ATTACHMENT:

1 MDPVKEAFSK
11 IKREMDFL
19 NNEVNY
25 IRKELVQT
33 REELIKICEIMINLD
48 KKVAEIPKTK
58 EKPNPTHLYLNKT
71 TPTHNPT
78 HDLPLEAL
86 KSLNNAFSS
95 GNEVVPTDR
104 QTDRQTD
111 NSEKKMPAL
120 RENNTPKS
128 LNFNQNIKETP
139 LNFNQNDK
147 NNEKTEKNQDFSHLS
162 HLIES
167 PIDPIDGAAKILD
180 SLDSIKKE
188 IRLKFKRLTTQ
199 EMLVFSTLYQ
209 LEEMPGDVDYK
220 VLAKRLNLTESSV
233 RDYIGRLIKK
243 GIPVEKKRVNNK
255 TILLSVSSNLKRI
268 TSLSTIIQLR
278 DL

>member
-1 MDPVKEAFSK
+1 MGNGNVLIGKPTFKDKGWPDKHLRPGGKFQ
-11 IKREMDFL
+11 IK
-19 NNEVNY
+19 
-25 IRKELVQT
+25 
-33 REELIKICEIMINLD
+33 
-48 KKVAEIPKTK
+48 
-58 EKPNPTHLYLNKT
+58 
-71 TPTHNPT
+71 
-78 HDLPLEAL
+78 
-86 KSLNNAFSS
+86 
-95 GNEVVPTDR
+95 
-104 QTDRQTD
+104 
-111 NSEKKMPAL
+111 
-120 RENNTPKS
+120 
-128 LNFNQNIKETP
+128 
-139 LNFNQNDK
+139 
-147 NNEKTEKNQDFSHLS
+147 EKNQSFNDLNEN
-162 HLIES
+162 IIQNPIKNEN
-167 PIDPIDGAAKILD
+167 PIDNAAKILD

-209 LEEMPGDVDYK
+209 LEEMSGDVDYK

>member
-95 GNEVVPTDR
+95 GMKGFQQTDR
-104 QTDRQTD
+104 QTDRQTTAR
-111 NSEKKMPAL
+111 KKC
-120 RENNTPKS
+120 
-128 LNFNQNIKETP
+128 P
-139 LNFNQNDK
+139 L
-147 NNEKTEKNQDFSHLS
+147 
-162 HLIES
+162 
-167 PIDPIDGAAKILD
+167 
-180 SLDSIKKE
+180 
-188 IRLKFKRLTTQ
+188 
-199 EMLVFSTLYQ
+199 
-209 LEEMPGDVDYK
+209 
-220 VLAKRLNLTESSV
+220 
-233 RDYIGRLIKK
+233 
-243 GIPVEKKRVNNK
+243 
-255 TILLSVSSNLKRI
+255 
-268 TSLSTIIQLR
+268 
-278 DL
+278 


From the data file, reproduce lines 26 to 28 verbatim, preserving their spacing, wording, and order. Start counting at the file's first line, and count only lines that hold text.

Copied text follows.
243 GIPVEKKRVNNK
255 TILLSVSSNLKRI
268 TSLSTIIQLR